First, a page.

School candidates focus on student conduct
Discipline is a hot topic for those vying for four seats on School Board.
By DONNA WINCHESTER and THOMAS C. TOBIN
Published August 11, 2006
From the classroom to the board room, student discipline — or the lack thereof — is a hot topic these days in Pinellas County.
Disciplinary referrals are up for elementary school students, both in the classroom and on buses. And violence is on the rise. Two recent surveys, including one by the St. Petersburg Times, indicate that student misconduct is one reason that Pinellas teachers suffer from poor morale.
The situation has become so acute that superintendent Clayton Wilcox has announced a district-wide push to address the issue.
So it comes as little surprise that student discipline is on the minds and the lips of the 16 individuals vying for four seats on the Pinellas County School Board.
Candidates who have spent time as schoolteachers or administrators, as well as those who have worked in business, agree that discipline is a problem in Pinellas schools. Many have made student behavior part of their platforms, but each has a different take on what to do about it.
Speaking at a School Board candidates forum Thursday night, Minetha L. Morris said teachers need increased support from administrators and more diversity training to help them deal with disruptive students. Morris, a candidate in the District 7 race, is a former Pinellas County teacher.
Peggy O’Shea, a professional mediator and a candidate in the District 3 race, disagrees that teachers need more training.
“The message has to be loud and clear to the parents,” O’Shea said. “We can communicate to them through the Student Code of Conduct to say bad behavior won’t be tolerated in the classroom.”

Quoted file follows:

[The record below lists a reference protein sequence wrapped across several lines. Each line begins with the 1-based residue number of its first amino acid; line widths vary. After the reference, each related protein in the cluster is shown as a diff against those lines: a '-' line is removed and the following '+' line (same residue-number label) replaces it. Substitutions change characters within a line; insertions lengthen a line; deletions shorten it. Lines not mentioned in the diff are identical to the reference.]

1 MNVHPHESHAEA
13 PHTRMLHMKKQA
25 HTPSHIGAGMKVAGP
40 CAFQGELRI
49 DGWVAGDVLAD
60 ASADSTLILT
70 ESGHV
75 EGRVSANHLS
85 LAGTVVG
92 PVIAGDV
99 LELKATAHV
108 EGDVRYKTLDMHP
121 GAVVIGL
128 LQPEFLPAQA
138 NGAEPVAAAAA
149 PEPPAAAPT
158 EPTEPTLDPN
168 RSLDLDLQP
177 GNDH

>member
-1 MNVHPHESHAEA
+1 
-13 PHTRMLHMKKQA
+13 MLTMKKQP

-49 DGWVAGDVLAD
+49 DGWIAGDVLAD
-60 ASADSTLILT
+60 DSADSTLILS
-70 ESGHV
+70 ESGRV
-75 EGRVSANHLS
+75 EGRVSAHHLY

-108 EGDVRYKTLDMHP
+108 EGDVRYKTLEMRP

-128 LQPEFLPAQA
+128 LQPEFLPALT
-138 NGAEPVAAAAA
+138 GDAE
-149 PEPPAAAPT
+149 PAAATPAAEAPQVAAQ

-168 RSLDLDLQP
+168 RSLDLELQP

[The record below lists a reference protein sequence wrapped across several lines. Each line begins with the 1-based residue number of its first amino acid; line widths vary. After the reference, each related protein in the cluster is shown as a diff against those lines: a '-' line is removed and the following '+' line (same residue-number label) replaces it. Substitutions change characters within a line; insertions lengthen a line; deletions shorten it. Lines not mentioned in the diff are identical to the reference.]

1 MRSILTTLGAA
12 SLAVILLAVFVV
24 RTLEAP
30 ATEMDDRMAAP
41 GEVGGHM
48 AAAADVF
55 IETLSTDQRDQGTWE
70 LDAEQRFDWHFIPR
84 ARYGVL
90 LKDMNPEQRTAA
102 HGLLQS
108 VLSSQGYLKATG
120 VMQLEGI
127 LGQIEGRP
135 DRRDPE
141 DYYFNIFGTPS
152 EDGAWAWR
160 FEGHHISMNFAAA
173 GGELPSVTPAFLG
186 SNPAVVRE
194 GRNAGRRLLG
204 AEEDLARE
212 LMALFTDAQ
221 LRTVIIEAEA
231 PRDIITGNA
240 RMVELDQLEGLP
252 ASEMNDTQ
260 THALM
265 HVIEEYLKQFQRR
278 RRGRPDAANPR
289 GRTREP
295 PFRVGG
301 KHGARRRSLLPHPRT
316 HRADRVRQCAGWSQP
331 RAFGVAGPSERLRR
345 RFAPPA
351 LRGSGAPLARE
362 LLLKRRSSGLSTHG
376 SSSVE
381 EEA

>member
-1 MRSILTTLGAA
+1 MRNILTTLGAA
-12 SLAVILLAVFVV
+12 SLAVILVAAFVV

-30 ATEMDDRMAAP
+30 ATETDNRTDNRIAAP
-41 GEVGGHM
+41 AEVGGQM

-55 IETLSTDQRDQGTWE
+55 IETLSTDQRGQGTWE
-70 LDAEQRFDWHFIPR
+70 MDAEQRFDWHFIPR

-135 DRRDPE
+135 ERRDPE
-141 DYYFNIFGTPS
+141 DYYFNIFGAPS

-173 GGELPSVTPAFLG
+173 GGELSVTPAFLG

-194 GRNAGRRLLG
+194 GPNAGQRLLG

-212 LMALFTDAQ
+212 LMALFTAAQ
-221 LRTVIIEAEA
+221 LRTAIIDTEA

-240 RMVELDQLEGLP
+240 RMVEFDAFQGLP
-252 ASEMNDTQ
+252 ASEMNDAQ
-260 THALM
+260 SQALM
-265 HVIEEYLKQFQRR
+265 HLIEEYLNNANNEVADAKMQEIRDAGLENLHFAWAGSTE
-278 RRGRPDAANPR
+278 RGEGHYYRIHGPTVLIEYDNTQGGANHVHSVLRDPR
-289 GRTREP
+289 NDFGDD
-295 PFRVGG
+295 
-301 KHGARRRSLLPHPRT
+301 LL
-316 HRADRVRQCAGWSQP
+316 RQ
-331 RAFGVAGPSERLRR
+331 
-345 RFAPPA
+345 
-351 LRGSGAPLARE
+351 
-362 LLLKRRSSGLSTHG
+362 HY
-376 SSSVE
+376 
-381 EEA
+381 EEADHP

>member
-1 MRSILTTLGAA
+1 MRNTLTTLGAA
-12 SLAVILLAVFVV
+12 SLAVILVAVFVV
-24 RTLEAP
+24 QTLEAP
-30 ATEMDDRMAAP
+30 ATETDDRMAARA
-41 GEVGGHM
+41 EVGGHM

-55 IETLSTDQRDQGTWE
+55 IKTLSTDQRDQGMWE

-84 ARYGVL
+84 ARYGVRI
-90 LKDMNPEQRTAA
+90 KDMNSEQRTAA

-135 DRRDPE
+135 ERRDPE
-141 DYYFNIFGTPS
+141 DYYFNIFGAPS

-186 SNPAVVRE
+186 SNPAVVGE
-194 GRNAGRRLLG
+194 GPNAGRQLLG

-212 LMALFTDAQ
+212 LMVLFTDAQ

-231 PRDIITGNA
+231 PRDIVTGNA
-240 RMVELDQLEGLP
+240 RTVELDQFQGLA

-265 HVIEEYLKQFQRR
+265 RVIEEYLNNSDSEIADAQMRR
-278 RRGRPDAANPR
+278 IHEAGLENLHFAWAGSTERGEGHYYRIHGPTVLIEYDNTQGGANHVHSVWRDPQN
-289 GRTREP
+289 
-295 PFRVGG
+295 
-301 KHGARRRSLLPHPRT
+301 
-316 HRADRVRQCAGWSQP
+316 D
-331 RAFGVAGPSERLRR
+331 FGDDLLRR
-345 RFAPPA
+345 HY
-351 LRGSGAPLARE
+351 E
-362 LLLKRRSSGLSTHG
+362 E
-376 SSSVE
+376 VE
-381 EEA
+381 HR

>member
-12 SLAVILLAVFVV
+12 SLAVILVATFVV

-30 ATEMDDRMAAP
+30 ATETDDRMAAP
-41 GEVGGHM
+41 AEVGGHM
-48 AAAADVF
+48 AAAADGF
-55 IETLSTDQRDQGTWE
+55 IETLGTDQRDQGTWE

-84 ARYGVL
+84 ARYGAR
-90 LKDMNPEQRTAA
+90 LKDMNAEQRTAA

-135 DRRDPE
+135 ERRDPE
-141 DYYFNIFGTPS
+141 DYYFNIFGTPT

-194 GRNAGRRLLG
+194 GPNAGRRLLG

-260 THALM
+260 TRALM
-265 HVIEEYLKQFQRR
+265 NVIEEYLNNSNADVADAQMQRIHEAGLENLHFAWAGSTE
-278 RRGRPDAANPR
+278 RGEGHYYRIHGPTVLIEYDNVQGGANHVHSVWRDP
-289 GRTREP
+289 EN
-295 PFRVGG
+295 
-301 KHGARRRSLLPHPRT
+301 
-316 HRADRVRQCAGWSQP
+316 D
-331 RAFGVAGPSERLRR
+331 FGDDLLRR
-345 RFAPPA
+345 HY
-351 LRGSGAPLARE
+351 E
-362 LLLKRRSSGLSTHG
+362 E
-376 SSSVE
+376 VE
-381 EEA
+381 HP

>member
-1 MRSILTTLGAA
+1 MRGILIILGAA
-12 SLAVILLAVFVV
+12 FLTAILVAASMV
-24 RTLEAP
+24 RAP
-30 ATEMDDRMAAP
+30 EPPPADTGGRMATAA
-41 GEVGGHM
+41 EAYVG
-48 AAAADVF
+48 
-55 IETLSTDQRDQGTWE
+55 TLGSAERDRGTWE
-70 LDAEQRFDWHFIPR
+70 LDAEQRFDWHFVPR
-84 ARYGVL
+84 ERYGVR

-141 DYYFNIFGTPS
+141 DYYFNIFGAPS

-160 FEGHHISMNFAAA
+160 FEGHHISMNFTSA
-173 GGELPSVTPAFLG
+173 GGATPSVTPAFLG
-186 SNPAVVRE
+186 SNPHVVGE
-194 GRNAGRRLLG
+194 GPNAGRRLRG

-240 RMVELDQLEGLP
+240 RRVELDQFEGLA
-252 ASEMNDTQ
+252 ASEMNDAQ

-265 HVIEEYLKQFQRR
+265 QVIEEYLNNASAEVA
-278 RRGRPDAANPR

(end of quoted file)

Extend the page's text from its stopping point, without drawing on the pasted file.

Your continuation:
Anne K. Scofield, another candidate in the District 3 race, agrees that parents must be included in the discussion. She advocates a policy that would require schools to immediately contact parents regarding a student’s misbehavior. Parents would be obligated to respond within 24 hours.
“Not being available for contact by the school is not acceptable and should carry a consequence,” Scofield said.
Discipline has been a high-profile issue for years in Pinellas schools, but it became even more prominent after the videotaped handcuffing of a kindergarten student at Fairmount Park Elementary in the spring of 2005.
While some were struck by images of the crying child being surrounded by police, others were just as dismayed by footage of the girl throwing punches and continually defying adults at the school.
The issue gained more traction in recent months as board members, in their role as arbiters in employee discipline cases, were confronted with several instances in which teachers had reacted poorly to bad student behavior. In the course of those debates, “we got more information about the kind of things students were doing,’’ said board member Linda Lerner, who is running for re-election.
As board members discussed whether to suspend or fire teachers, some began to ask whether the district was doing enough about student discipline.
The issue, which has received national attention, may even be affecting the district’s ability to recruit teachers, officials say.
“A lot of people do research before they come to us,” said Sandra Hopkins, a senior human resources specialist with the school district. “After the situation with the Fairmount Park student, some asked, 'How do you teach in a district that does that to a student?’ ”
Wilcox, the superintendent, opened classes last week with a call for more civility on campuses. Though overall statistics don’t show a huge increase in discipline referrals written by teachers, a closer look reveals a problem in elementary schools, Wilcox said.
During the 2005-06 school year, disciplinary referrals for student violence in kindergarten through fifth grade rose 47 percent over the previous year’s and were more than double the number reported in 2002-03. Elementary school referrals for classroom behavior, rules violations and bus misconduct were up an average of 21 percent from the year before.
“When you look deeper into those incidents, some of them are a lot more aggressive than they ever were,’’ Wilcox said. “They are more filled with rage. They’re more angry. … We really want to look at civility to just tone things down a little bit.’’
Ray Tampa, a former elementary school principal and a candidate in the District 7 race, said an increase in referrals may or may not mean student misbehavior is escalating.
“The numbers suggest it’s worse, but that could just be a matter of the teachers being less tolerant of certain things,” Tampa said. “Right now, it’s probably a big issue because of the fact that people are saying, 'Enough is enough.’ ”